How product managers can discover customer needs and build the right product
I’m often asked by product managers on their journey to product master what books they should read. I have a new one to recommend. It covers a broad perspective helpful to less experienced product managers all the way to those who are leading other product managers. It covers:
- How to think like a product manager,
- How to have influence in an organization,
- Several specific tactics that extend from idea through product launch, and
- A plan for structuring your career growth.
The book is The Influential Product Manager and it was written by our guest, Ken Sandy. Ken has over 20 years of experience in technology product management. He served as VP of Product Management at online education companies, MasterClass and lynda.com, and is currently an advisor for startup and scale-up companies.
Summary of some concepts discussed for product managers
[8:07] How can we discover customer needs?
It’s so important for product managers to not outsource the most important part of their job—engaging with customers. The product manager’s job is not to build the product right. It’s to build the right product. How are you going to know what the right product is unless you spend time with your customers and understand their problems?
Value both qualitative and quantitative research. Quantitative helps you find market opportunities, spot trends, and know what customers are doing with your product. Qualitative gives you nuggets of insight about the underlying root needs. Don’t overlook qualitative research. Discovery is long-term process of both getting into the data and going out into the market.
Don’t make customer discovery harder than it needs to be. If you think you need a time-consuming, expensive process, you’re going to do it less often. Instead, incrementally learn new things, using what you have. Do customer discovery early, often, and inexpensively. Focus on a few hypotheses at a time and meet many customers over a long period of time. All the little things add up to really big things.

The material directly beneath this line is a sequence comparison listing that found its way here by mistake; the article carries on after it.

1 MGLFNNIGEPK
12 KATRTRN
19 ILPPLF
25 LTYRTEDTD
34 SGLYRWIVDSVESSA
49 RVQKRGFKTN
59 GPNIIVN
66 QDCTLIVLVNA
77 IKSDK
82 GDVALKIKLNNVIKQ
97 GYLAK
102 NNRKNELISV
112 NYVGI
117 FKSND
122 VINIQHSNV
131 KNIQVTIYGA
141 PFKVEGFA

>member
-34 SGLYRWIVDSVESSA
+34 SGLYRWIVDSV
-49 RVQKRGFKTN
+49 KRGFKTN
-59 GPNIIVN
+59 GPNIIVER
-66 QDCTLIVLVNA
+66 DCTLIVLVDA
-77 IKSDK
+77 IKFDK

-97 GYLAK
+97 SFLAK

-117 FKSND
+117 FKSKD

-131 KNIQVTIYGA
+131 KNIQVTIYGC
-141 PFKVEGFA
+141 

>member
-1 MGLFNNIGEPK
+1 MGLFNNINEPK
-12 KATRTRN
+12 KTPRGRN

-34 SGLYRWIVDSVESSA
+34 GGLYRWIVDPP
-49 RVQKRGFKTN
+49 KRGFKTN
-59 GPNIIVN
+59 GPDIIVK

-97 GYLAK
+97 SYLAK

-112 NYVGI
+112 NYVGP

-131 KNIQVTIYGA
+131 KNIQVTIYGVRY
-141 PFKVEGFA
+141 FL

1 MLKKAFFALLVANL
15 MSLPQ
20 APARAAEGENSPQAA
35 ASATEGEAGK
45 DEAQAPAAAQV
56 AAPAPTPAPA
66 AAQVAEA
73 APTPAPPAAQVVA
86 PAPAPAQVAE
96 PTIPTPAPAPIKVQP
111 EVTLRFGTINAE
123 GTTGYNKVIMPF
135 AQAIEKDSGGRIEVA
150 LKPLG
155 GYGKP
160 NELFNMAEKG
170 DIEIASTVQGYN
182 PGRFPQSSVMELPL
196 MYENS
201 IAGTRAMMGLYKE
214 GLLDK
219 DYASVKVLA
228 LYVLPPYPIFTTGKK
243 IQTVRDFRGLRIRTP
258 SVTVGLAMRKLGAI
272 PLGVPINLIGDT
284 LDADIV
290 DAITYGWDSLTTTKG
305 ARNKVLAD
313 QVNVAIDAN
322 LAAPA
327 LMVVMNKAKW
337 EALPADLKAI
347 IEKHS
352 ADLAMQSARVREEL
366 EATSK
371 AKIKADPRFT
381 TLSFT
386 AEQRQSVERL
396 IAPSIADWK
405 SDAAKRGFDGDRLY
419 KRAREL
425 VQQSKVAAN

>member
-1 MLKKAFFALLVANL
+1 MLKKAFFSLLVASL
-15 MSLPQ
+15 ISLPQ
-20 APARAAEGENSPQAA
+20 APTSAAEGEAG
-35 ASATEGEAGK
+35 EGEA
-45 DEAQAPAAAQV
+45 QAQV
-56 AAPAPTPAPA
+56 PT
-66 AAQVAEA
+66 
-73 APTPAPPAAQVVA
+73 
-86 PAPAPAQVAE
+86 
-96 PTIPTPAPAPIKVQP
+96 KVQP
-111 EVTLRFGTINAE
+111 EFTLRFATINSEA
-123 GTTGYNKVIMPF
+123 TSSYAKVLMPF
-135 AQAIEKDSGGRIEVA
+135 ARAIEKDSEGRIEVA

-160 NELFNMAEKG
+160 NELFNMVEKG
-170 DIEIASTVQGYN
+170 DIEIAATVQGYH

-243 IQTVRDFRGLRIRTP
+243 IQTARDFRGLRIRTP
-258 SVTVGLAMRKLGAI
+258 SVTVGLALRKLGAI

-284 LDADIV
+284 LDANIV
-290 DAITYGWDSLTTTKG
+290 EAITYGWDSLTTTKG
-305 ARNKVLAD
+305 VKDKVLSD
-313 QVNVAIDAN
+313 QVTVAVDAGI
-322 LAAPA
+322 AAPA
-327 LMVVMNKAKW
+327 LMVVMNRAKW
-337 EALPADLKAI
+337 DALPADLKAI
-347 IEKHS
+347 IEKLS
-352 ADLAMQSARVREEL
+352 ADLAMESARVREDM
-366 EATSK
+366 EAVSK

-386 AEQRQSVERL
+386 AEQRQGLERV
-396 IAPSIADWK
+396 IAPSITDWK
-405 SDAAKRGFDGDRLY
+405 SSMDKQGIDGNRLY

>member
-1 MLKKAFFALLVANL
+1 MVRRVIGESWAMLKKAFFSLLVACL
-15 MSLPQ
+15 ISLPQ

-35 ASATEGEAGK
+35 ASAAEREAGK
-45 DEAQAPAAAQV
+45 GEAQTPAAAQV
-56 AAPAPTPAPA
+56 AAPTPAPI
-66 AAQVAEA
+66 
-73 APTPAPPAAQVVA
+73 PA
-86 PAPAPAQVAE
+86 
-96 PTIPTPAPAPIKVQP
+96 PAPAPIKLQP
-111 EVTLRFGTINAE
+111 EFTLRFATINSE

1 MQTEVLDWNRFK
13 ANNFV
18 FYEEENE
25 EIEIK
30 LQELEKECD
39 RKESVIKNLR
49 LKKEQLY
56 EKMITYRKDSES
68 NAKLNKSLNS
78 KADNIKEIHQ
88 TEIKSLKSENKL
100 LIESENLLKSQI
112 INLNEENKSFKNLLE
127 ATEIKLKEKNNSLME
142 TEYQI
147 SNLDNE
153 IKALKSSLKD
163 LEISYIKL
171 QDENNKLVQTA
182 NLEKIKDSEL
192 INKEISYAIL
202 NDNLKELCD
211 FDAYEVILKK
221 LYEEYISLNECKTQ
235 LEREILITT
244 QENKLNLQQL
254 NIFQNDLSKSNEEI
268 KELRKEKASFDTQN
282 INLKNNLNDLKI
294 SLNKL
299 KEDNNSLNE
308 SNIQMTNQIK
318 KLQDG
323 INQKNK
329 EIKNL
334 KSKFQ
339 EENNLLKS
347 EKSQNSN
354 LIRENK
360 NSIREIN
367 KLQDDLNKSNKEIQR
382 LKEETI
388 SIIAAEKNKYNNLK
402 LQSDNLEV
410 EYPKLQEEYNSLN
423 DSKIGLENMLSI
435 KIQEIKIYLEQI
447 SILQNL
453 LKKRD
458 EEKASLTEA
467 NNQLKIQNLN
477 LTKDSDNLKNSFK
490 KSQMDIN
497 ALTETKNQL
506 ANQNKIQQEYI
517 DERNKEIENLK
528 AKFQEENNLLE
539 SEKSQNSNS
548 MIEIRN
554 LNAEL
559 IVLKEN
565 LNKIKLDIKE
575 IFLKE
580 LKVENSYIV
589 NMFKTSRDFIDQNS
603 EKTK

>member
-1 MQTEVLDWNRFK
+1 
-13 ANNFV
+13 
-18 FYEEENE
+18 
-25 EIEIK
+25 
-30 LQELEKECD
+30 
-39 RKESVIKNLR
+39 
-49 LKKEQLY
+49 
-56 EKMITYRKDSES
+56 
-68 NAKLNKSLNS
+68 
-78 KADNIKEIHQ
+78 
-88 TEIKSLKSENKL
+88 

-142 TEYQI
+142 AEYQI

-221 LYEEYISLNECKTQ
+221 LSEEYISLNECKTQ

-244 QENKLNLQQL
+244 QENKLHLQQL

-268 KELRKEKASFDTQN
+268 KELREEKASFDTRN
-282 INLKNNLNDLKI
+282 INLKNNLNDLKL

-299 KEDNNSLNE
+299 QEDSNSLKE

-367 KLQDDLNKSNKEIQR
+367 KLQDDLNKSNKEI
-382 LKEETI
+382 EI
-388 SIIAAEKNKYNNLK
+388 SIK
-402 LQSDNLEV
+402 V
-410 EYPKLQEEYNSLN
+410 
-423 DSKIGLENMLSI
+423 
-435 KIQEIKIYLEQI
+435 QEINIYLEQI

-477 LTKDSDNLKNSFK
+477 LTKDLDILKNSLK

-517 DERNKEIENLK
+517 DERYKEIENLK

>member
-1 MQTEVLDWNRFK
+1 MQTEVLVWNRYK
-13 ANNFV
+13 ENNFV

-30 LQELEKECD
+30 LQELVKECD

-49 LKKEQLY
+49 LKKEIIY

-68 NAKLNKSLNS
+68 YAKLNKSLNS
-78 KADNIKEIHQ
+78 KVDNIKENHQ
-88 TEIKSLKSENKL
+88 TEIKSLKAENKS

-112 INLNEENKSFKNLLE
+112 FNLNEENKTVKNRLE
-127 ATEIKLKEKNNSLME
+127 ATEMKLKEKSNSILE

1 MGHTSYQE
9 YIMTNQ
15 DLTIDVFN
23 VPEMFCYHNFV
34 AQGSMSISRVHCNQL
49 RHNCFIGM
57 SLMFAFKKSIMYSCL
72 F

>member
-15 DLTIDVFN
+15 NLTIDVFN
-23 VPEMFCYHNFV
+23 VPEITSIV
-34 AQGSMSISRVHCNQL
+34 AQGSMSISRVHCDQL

[17:07] How have you seen organizations change after developing a more customer-focused culture?
In one organization, product managers were emboldened by having data about customers, and they built the confidence to tell the founder when he was wrong. He gained confidence in them because they had the context to make better decisions.
I’ve seen a lot of success with exposing people throughout the organization, not just product managers, to customer discovery. Share the experience throughout the organization so that you all have empathy. It creates common language, a sense of purpose, commonality. There may be resistance, but it’s very impactful.
[20:18] How do we move from customer insights to developing the right product (specification)?
There’s a big gap between understanding your customers’ needs and encapsulating that into something useful your team can build into a solution. Discovery and specification are parallel processes that should both be happening constantly.
First, you must immerse yourself in the problem space. Devel0p a shared understanding of the problem and your constraints. Agree on what success will look like. It’s challenging to not jump to solutions. If you think you have an understanding of the problem, you probably don’t. You might be working on the wrong problem. Zoom out and understand the true problem.
If you don’t spend time creating shared context with your team, you risk de-motivating your team. You don’t want them questioning why the product is valuable or why they’re putting time into it. Without agreement at the beginning about what success looks like, you could roll out a product you think is really successful and find your stakeholders completely unhappy with it. If you are clear with your goals, you’re setting yourself up to inspire and empower your team.
[26:50] How do we communicate the criteria for success?
There are different ways to communicate success requirements (one template is in my book), but all templates should include five critical elements:
- Written hypothesis: Articulate your goal as a learning outcome. Even if you’re wrong, it’s okay because you’ll still learn.
- Measurable outcome: Identify the metric in the business or customer-centric metric you’re trying to drive forward. If that metric is lagging or hard to measure, develop some leading indicators that you can measure more quickly. I often write these measures as success criteria.
- Be clear on constraints in a useful way: Start with solving a smaller problem. You might want to eventually apply your solution broadly, but start with a small audience or one product.
- Be clear on your jobs to be done and user stories for the target customer.
- Share only potential solution approaches. Leave it open for the team to collaboratively come up with the actual solution.
Action Guide: Put the information Ken shared into action now. Click here to download the Action Guide.
- Check out Ken’s book, The Influential Product Manager, on Amazon
- Visit Ken’s website
- Connect with Ken on LinkedIn
“We always want to create something new out of nothing, and without research, and without long hard hours of effort, but there is no such thing as a quantum leap. There is only dogged persistence—and in the end you make it look like a quantum leap.” – James Dyson
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